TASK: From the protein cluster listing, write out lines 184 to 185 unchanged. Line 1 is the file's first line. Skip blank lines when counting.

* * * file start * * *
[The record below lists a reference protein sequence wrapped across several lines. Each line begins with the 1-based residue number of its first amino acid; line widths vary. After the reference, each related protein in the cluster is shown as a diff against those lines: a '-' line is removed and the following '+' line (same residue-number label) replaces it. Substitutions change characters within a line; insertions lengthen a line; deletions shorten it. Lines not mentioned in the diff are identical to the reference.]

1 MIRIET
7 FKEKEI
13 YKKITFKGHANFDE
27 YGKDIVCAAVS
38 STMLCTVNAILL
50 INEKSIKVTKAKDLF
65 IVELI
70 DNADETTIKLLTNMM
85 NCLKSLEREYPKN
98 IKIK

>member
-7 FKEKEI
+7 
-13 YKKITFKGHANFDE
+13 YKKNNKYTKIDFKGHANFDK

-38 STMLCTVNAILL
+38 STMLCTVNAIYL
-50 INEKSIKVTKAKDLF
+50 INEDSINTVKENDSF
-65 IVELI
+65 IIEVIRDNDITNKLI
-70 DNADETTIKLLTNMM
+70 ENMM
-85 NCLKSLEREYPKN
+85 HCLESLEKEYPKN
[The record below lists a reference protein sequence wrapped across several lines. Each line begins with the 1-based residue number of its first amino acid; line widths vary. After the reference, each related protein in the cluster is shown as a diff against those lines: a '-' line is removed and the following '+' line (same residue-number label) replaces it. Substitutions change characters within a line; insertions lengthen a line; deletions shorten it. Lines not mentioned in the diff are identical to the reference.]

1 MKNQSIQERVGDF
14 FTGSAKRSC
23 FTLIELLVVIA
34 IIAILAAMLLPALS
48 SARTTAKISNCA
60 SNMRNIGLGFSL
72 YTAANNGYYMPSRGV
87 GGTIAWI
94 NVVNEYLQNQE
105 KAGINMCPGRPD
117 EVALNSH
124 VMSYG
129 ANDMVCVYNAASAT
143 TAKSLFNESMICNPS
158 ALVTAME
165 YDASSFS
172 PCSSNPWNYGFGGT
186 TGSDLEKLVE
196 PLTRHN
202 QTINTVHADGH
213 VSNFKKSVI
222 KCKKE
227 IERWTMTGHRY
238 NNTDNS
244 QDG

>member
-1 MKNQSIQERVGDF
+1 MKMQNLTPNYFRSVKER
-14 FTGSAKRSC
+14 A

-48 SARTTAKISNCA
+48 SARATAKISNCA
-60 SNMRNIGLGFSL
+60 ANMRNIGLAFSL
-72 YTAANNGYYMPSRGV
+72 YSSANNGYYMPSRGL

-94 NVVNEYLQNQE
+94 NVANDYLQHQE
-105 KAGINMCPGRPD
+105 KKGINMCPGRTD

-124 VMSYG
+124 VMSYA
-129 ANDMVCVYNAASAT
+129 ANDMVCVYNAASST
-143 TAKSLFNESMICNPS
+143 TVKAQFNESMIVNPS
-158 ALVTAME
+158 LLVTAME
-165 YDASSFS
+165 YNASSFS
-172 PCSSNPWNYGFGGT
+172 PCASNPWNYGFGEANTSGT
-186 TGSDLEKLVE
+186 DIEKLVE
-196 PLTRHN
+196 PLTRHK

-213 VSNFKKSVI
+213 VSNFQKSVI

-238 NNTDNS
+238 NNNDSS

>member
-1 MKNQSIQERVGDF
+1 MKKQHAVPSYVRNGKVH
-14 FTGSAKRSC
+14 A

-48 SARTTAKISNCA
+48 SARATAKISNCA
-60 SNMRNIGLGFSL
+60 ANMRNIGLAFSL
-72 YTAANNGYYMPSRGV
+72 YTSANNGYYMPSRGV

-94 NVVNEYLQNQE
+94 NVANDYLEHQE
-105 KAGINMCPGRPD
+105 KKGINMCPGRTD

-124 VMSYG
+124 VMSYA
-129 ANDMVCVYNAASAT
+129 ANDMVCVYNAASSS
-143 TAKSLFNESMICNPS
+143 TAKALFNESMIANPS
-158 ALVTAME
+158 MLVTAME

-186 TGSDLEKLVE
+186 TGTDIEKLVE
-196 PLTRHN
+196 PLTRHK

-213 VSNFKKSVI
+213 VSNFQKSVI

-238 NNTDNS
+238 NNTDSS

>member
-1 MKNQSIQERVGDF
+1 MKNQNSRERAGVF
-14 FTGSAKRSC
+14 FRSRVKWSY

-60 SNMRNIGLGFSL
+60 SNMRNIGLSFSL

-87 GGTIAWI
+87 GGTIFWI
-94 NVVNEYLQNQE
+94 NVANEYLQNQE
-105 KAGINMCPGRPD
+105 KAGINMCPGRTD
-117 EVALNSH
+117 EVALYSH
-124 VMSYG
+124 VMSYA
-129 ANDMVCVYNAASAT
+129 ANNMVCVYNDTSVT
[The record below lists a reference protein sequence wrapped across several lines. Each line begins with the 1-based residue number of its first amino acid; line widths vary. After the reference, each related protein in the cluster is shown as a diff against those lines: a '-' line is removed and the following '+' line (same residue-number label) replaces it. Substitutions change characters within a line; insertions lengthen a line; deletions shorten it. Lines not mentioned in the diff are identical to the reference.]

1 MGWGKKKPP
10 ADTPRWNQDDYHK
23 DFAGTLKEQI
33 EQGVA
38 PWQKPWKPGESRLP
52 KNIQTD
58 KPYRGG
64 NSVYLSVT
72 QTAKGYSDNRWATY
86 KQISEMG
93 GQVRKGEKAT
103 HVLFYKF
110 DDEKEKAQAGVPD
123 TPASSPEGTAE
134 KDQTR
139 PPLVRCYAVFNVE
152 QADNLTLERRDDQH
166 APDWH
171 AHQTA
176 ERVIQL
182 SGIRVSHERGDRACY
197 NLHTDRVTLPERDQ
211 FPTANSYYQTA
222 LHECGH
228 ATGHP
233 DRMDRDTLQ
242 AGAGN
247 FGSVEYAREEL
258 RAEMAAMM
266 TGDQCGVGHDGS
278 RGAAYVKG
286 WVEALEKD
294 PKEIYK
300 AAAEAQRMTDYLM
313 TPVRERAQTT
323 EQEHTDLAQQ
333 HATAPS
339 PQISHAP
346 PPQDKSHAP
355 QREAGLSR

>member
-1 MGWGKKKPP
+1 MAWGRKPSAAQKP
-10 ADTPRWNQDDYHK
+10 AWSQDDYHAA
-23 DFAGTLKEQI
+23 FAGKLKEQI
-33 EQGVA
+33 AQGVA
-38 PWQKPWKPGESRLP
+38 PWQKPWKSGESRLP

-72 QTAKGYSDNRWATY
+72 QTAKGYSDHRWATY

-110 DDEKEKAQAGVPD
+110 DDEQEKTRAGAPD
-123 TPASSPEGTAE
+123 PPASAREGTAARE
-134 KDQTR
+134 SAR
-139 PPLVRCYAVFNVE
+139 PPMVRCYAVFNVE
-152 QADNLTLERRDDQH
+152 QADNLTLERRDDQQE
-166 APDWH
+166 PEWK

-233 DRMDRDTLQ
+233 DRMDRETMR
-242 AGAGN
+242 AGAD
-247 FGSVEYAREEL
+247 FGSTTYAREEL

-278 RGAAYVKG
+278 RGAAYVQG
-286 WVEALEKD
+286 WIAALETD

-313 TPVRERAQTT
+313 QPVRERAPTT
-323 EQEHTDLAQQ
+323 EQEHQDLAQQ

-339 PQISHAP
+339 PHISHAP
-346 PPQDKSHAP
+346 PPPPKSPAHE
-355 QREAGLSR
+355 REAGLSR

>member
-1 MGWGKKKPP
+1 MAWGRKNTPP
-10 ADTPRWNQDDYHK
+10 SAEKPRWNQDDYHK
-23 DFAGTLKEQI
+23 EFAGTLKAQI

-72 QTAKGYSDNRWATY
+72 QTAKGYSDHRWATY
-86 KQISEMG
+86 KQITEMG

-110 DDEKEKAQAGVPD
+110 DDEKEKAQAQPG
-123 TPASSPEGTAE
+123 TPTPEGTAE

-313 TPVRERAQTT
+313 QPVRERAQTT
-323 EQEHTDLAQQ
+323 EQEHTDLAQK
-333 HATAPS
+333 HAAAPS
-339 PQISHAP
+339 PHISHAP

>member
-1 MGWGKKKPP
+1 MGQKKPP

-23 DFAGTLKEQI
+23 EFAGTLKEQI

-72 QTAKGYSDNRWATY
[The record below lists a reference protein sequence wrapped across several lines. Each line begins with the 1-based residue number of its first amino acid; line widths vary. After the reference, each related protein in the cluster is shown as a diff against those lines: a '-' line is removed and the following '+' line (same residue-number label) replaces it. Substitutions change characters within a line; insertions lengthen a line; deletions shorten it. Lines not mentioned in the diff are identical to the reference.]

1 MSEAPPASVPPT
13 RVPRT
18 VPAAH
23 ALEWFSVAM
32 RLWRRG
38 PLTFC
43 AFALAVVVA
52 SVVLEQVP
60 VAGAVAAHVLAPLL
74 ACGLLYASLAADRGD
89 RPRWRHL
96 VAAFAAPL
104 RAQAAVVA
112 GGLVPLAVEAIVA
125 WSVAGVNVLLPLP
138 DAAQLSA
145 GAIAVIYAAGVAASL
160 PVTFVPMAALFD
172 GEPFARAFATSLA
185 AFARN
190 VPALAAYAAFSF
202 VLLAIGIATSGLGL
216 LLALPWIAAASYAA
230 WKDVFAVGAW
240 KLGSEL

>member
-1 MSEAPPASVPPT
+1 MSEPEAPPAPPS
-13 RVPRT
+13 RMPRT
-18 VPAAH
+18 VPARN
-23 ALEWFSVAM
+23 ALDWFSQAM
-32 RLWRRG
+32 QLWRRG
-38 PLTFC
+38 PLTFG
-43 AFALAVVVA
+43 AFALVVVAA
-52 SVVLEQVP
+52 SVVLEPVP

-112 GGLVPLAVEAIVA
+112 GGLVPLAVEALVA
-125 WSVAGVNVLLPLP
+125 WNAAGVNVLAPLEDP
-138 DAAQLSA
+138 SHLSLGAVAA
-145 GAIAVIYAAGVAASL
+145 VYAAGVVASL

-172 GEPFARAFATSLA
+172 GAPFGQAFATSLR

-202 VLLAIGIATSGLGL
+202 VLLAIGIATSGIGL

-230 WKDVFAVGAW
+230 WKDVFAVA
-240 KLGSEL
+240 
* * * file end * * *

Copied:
-23 DFAGTLKEQI
+23 FAGKLKEQI